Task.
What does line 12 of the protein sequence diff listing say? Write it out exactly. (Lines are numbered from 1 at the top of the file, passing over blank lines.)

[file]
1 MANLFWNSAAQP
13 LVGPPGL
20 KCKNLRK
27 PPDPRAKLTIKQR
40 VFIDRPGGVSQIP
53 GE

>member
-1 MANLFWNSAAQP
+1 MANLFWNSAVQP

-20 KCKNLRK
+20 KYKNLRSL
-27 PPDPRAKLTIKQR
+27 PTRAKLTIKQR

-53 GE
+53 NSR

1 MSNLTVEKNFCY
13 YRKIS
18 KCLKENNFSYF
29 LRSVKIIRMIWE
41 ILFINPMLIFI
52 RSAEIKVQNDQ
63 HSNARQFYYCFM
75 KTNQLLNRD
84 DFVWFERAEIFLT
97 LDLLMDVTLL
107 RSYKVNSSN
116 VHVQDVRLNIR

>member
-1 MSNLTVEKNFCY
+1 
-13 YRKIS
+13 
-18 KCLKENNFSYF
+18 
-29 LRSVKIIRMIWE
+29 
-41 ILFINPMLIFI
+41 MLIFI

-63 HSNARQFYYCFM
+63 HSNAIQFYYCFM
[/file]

-27 PPDPRAKLTIKQR